Futuro Beach, infinity in a gaze
by Bénédicte Prot
- In this superb film which operates like a ground swell, Karim Aïnouz composes his shots in an unprecedented and loving way
It's not easy to explain Futuro Beach [+see also:
film profile], just like those witty jokes that attain such impalpable heights of humour that anyone who doesn't understand them right away will remain irreparably frustrated, while he who gets it really digs it. The film that Brazilian director Karim Aïnouz is presenting in competition in Berlin is one of these dazzling strokes of genius. It is a work that is unlike anything one has seen before and operates like a ground swell beneath the majestic surface of a perfect sea (the film actually begins and ends with roaring, that of motorbikes, initially aggressive, then regular and appeased).
In between, impetuosity and calm strength, poignant saturated sound and profound silences succeed each other in alternation. Because it's all about disappearance and re-appearance. In the sea off the Brazilian town of Fortaleza, two young tourists are being swallowed up by huge waves, and Donato (Wagner Moura, the charismatic hero of Elite Squad), a life-guard (so naturally at home in the sea that his young brother Ayrton, terrified by the dangers of the ocean, calls him "Aquaman"), can only save one of them, Konrad (German actor Clemens Schick). The forcefulness of this first embrace between the two heroes battling the waves, facing death, immediately creates an imperious, indestructible bond between their bodies and souls, still palpable in the image after it has been acted upon, while the two young men are watching the infinite sea before them. So Donato does not hesitate to follow Konrad to Berlin.
The blend of captivating passion and total trust between the two men is reflected in the photography, at the same time utterly serene and though always active - in the sense that it is highly subjective. Aïnouz invents a fascinating new way of framing his shots: the horizon is always there, but the images are cut in unexpected and poetic places, not violently, but lovingly. The director doesn't use this technique to leave certain key elements out of the frame; the film's most beautiful elements are definitely within the frame, but they are invisible: one can only see them with the kind of indescribably tender gaze that Donato and Konrad share, without any words, even when their backs are turned to each other – in a breathtaking scene in which they no longer need to look at each other to be aware that the other one is there!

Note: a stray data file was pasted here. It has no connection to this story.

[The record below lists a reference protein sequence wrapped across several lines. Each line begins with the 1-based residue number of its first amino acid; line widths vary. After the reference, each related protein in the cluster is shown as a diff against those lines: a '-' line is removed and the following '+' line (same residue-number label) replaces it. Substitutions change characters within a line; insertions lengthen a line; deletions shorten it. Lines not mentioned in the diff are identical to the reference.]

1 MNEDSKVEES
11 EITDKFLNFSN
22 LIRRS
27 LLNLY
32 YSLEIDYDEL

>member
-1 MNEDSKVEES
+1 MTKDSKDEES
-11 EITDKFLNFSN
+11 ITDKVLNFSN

For young Ayrton (Jesuita Barbosa), however, too many years have passed without any news since his big brother left for Germany: he is now entirely possessed by his absence, a void so present that he crosses the ocean and wanders around a rather magical Berlin in search of Donato, for whom he has learnt German in case he has forgotten Portuguese. But Donato hasn't forgotten anything: he's still looking ahead, always ahead, but what he sees in front of him when Ayrton walks across a vast stretch of sand at low tide, when all the water has disappeared in the distance, is a little boy, a little boy in the midst of the sea who is no longer afraid of it. Despite the two very real disappearances which occur in Futuro Beach, appearing and disappearing do not ultimately have the meaning one may have thought: these two words only have any meaning through the eyes of someone who loves you.
When the film ends, one feels a presence, a presence that is perfect like an infinite road unfurling under the wheels of two motorbikes driving side by side, a presence resembling love.
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